Napalm Death, the godfathers of grind, are one of only a handful of surviving acts that can genuinely be classed as pioneers of extreme music. Gary Trueman takes a look at the band and chatted to vocalist Mark ‘Barney’ Greenway about the importance of speaking out and why new album Throes Of Joy In The Jaws Of Defeatism is a reflection of the world today.
Born in the midlands village of Meriden near Coventry Napalm Death have succeeded in popularising extreme music like no other. Their debut album ‘Scum’ sent shock waves racing through the entire music scene. It wasn’t just metal that wouldn’t be the same it was everything. Gone were the constraints imposed by artificial boundaries known as genres, gone was the notion that experimental had to mean trippy psychedelia. At last heavy music had its very own Pink Floyd, a band that were not only fierce but that had something to say too. Grindcore had been born.
“I think it’s just a natural enthusiasm for the art. I’m as enthusiastic now as I was when I joined in 1989. I have to be. I just think the enthusiasm keeps us going, the chemistry and the ideas, and the fertility of our song writing. We don’t restrict ourselves in things we can give a Naplam twist to, to make them really extreme. That’s what we do. There’s plenty for us to work with so we keep on rolling.”
Those early days saw a few line up changes but for the last three decades things have been rock solid stable. This enabled the band to build on that first success with consistently progressive and meaningful work. In a way they became a radar alerting fans to world issues and injustices. Napalm Death spoke out and that meant they became targets for racist groups, particularly in the US.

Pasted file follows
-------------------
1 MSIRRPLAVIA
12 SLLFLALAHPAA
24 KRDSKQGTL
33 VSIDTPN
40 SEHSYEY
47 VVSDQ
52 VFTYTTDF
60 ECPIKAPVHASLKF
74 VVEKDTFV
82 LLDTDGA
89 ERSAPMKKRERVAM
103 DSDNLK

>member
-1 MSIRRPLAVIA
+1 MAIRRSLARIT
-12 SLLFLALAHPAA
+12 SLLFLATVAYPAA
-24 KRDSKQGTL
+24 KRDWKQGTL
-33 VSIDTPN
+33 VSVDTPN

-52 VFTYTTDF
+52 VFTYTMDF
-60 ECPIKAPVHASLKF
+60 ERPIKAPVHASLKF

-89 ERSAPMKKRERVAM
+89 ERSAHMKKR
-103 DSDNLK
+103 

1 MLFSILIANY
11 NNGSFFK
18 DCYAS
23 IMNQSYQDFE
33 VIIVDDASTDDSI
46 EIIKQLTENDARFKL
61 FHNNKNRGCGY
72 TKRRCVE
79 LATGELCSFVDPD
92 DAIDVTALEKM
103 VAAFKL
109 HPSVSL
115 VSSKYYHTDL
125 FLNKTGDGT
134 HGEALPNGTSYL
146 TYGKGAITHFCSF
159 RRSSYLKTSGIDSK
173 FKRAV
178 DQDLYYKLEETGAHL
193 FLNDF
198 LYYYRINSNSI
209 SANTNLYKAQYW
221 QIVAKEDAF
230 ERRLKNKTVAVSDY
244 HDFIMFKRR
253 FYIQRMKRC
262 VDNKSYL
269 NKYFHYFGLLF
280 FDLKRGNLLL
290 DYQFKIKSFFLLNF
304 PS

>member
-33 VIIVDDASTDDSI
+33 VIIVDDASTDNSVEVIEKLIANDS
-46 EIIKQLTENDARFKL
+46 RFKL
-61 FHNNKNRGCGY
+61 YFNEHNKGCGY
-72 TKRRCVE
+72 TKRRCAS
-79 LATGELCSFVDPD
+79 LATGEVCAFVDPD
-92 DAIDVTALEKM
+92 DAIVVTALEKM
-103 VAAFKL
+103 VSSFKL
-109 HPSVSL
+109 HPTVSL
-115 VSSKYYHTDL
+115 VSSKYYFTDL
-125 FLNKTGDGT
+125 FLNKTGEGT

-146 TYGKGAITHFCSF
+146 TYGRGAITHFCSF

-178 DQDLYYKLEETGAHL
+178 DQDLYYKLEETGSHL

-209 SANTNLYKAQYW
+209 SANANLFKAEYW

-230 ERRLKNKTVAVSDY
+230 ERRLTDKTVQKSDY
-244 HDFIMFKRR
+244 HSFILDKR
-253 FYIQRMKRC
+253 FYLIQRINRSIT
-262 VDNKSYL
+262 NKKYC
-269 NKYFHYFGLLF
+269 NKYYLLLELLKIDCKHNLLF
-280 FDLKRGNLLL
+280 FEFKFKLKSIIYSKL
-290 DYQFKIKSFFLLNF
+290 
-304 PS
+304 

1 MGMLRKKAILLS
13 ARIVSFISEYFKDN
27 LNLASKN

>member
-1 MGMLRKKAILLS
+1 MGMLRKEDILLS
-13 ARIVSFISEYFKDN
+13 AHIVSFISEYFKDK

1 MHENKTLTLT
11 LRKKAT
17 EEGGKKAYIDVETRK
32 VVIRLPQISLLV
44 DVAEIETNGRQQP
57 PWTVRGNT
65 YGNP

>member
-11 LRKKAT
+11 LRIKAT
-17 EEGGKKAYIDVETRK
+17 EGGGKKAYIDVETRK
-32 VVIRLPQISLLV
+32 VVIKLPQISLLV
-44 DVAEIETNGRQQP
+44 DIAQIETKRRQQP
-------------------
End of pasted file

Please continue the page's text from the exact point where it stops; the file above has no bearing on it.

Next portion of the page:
“The worst thing that anybody has done to us is more physical stuff. Getting into fights with people on US tours in the 90s, like really hard core racist people. And having really scary things happen like having a cloakroom blown up by a neo Nazi group. I wasn’t overly scared by those things even though I probably should have been.”
Thankfully more recent times have proved less directly confrontational, but that hasn’t altered the writing process or the need to speak out. These days with instant access to all corners of the world people are more aware than ever of what is happening, and more aware of issues highlighted by Napalm Death.
“The thing with Napalm is I think it’s really important to be able to reflect something current. I always try to make my stuff specific and I think it’s really important to broach those subjects now because this is something that’s always been there but now we’re at the point where it’s gone up a level.”
Their latest work Throes Of Joy In The Jaws Of Defeatism retains all that fans love about the band. It is as you’d expect a brutal set of songs. There are differing textures though, the writing and arrangements keep you more than interested. It sends an important message too, now more than ever that is so important, and Napalm have stepped up.
“We have governments in Europe, especially eastern Europe that are not only using dehumanising language but have got dehumanising policies in place. This is serious shit. Dehumanise people, then make scapegoats out of them so the local and national population will start to hate them, then the step on from there is of course violence, oppression and in the end murder, and mass murder. So this is not inconsequential stuff. It’s really serious and it really needs people to understand it, and stand against it. Learn the lessons of history. These are fellow human beings you’re talking about.”
Well over thirty years in the business and sixteen wonderful albums later the lads from Black Sabbath country are still going strong. Thank you Napalm Death, we hope you continue to shine a light for a long time to come.
A full interview with Barney will appear in Devolution magazine issue 48.